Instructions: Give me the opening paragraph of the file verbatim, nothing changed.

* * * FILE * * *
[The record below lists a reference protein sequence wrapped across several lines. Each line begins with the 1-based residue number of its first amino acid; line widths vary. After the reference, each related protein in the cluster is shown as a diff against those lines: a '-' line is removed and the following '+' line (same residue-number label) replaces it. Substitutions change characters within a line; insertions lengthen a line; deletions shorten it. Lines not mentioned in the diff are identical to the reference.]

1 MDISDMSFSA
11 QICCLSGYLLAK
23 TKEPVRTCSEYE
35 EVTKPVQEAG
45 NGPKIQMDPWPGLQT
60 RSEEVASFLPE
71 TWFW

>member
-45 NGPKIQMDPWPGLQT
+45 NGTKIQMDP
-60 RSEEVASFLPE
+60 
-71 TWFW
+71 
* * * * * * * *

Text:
[The record below lists a reference protein sequence wrapped across several lines. Each line begins with the 1-based residue number of its first amino acid; line widths vary. After the reference, each related protein in the cluster is shown as a diff against those lines: a '-' line is removed and the following '+' line (same residue-number label) replaces it. Substitutions change characters within a line; insertions lengthen a line; deletions shorten it. Lines not mentioned in the diff are identical to the reference.]